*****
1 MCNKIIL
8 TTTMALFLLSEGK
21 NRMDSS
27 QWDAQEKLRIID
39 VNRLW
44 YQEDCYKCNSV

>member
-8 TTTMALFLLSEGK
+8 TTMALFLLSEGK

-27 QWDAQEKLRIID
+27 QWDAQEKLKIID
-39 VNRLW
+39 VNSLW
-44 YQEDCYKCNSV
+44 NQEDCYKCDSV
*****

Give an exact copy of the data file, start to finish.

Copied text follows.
1 MCNKIIL
8 TTTMALFLLSEGK
21 NRMDSS
27 QWDAQEKLRIID
39 VNRLW
44 YQEDCYKCNSV

>member
-8 TTTMALFLLSEGK
+8 TTMALFLLSEGK

-27 QWDAQEKLRIID
+27 QWDAQEKLKIID
-39 VNRLW
+39 VNSLW
-44 YQEDCYKCNSV
+44 NQEDCYKCDSV